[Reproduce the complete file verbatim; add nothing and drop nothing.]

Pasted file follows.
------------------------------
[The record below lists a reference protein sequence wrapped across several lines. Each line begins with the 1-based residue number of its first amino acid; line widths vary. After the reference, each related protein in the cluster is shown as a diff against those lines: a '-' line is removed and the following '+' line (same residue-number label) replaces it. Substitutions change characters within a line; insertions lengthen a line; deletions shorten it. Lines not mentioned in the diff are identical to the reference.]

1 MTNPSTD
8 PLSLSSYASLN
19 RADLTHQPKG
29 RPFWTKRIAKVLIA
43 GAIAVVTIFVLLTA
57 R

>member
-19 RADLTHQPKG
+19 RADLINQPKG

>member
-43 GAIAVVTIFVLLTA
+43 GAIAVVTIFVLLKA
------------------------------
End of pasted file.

[The record below lists a reference protein sequence wrapped across several lines. Each line begins with the 1-based residue number of its first amino acid; line widths vary. After the reference, each related protein in the cluster is shown as a diff against those lines: a '-' line is removed and the following '+' line (same residue-number label) replaces it. Substitutions change characters within a line; insertions lengthen a line; deletions shorten it. Lines not mentioned in the diff are identical to the reference.]

1 MTNPSTD
8 PLSLSSYASLN
19 RADLTHQPKG
29 RPFWTKRIAKVLIA
43 GAIAVVTIFVLLTA
57 R

>member
-19 RADLTHQPKG
+19 RADLINQPKG

>member
-43 GAIAVVTIFVLLTA
+43 GAIAVVTIFVLLKA